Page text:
The sleepouts, Bush baths, and now the Picnics are being well and truly used. Now that we have finally had the first rains the bush is slowly greening. The rains have been very late and not as much as usual at this time of the year, but don’t want to tempt fate.
The Chefettes have performed admirably, and as is tradition a recipe will be attached with this newsletter. A small change we have added in now is have a delicious cake for tea. Lunches and Picnics restarted in September.
It was great to welcome back Linda who carried out 6 days of intense training with the staff. She always brings an incredible excitement with her which really jiffs up the staff. Until next year.
There is so much to running a Safari Camp. Guests will only see a ¼ of the picture. Behind the scenes we have such great staff working in Scullery, Housekeeping and Laundry, Security, Farm and Maintenance.
I was very fortunate to take 3 weeks leave in September and decided to do the Cultural thing; went to Jordan, The Dead Sea, and all the temples, and then to Lebanon doing pretty much the same thing. Beirut was amazing with the French style Café’s and street very much in evidence. Went to the temples at Balbach in Lebanon; this was amazing not least because the Syrian Border was only about 35 clicks away. However they are really suffering in Tourism. I counted 4 other people when I was there, and according to the Guide it normally was packed. Anyway a fascinating trip.
Well, it’s time (gasp, you say) to wrap up. A big thank-you to you, our Guests!! Also to the Travel Trade who provide such an excellent service to Visitors to SA,. Thanks also to Paul and his fantastic and energetic team at Wildweb, and lastly but by no means least to Africa In Focus, ETC Marketing in Germany and Ethos Marketing in UK; our marketing Rep Companies who pound the streets night and day getting Garonga on the Travel Trade’s Radar, putting up with Mr. Grumps, and no doubt screaming sometimes with extreme frustration; thank-You!
A memorable year has passed where UK troops have handed over in Afghanistan, provided a far better environment to the Afghans than when they first started and at such cost in lives and Injuries to the Troops themselves. Thank-you!!
Wishing you all a fantastic Xmas with your Families and loved ones, and every success for 2015!!
Yes, it has been sooooooooooooooooo long ago to have ranted and raved, yet so much has happened in such a short while. Young Vladimir has been trying to become “Peter the Great” and reinstall Russia as a dominant in Europe. I can understand him taking the Crimea (same as the Cuba crisis, or The Falklands) but going even more into Ukraine – well that’s just daft and he’ll get burnt.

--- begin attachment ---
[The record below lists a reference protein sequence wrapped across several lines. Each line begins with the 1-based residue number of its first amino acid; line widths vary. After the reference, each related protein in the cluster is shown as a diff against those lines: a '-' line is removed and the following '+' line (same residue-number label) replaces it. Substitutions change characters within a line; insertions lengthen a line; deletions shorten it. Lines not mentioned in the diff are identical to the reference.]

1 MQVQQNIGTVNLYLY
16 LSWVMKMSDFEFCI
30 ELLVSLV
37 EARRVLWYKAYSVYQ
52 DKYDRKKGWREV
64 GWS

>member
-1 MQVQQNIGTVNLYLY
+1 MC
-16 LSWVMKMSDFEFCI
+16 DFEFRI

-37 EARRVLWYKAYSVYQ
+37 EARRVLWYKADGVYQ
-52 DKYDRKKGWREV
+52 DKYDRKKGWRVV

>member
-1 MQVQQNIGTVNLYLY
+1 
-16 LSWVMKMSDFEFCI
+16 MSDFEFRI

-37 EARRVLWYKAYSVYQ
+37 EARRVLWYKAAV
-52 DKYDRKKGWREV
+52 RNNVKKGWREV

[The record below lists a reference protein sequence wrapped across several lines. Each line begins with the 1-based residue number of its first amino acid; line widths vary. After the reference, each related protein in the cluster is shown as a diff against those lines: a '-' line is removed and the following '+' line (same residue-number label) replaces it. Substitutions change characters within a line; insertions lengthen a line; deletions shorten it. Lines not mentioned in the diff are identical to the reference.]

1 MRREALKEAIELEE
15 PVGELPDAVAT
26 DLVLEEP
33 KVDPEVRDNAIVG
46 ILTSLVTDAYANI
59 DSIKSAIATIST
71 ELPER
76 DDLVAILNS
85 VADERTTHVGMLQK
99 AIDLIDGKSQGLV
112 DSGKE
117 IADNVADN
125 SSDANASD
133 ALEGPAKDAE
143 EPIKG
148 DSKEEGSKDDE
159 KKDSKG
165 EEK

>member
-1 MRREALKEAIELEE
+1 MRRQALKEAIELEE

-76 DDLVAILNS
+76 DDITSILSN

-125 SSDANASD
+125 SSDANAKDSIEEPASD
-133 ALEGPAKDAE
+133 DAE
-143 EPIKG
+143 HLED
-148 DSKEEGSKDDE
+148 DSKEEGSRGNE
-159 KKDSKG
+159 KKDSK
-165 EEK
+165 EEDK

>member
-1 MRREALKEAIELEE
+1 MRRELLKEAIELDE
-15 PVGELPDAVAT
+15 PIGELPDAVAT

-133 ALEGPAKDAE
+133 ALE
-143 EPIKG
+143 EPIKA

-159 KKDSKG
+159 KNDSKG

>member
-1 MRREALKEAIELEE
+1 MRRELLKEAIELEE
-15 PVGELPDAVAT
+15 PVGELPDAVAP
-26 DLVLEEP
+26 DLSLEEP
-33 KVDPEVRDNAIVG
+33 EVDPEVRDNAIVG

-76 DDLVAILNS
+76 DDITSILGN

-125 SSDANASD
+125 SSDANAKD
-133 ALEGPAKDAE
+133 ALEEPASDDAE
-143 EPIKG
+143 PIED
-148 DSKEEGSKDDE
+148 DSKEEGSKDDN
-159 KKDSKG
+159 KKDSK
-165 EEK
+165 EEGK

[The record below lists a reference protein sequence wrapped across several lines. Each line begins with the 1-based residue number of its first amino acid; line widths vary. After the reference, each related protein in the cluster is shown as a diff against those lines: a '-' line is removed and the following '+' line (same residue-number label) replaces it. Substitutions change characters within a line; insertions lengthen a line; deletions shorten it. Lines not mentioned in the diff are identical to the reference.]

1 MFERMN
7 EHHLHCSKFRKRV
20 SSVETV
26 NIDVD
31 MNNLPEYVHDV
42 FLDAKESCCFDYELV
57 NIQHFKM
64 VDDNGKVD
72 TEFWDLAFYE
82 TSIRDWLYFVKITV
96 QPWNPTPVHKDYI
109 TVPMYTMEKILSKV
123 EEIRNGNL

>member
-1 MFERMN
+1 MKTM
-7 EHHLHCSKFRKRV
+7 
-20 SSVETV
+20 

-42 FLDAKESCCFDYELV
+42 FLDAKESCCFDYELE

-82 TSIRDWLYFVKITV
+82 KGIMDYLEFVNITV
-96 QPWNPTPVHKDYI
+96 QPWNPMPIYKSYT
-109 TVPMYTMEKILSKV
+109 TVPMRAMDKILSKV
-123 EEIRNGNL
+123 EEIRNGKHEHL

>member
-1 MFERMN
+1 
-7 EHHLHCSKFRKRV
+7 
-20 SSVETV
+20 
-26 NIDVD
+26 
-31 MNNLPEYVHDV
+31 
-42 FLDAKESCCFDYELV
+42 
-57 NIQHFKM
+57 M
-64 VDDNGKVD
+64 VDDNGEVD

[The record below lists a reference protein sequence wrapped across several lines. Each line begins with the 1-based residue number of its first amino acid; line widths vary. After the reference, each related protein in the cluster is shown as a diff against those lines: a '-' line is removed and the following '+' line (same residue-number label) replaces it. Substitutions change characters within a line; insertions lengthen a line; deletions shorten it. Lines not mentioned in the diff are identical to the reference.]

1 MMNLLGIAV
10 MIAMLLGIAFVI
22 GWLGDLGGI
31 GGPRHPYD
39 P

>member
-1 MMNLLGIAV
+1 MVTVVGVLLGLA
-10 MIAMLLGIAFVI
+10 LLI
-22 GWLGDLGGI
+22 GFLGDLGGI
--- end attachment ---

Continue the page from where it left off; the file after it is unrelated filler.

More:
Iraq is just a hopeless case, and now in the name of some weird religion these ISIS guys bury alive women and children; I don’t get it, and they need to be put down. What hope for Afghanistan! Libya – another basket case; so much for “Freedom and the Arab Spring”. Egypt got it right, and quite rightly keeping a strong hold there. There is quite a lot to be said for dictators who wouldn’t stand for any of this nonsense. Assad in Syria must be saying “I told you so!!”. Now what.
Cameron in UK loses one of his Muslim MP’s who decides to resign on “Twitter”. If you do that then all you’re saying is “Look at me; me; me ; me!”. Good riddance and pat yourself on the back! Where do they come from! Boris is going for it – good for him. Could make politics all the more entertaining. Scotland wants freedom next month – tough, you ain’t getting it unless you want to go back to Dupplin Moor and all that stuff.
Here in SA Zuma struggled on and won the election. Could be very interesting in 2 years time when they have the local elections – anything could happen. Young Julius and his cohorts want to wear red and dress up as porcupines in parliament. Leave them be and let them act like crass school kids and lets all have a giggle.
Sports – guess what, England never made it to the 2nd round of the football world cup; now that’s a surprise! Overpaid, disloyal, egotestical (yes, spelt right!) jokes. Thank god for Germany. Now all forgotten since they start their club matches now. England and the world cup was just an annoyance for them, and in the way. And they get paid for that performance? What a life; pay to lose. Cricket – some rays of sunshine there. Maybe recover the ashes? Commonwealth games – brilliant England. Same for European athletics and the English ladies ruby team winning the world cup. Big enough incentive for the chaps next year I guess?
As I said, down here on the reserve we have had good and bad. Floods sadly put Makalali Lodge out of action for a few months, and so our guides had the reserve pretty much to themselves! We were closed anyway for maintenance when it happened. The main entrance road was flooded out and took some months to recover and repair, but guess what, you still get some Travel Agents from one particular country “Complaining about the state of the road”. Sometimes you want to just grip them and well… the rest is history! Things take time out here. 400mm in two nights in March and that’s after the normal rains.
Great bit of news – This reserve is now a registered private nature game reserve which means we are now protected by law from land claims and god knows what else. Brilliant!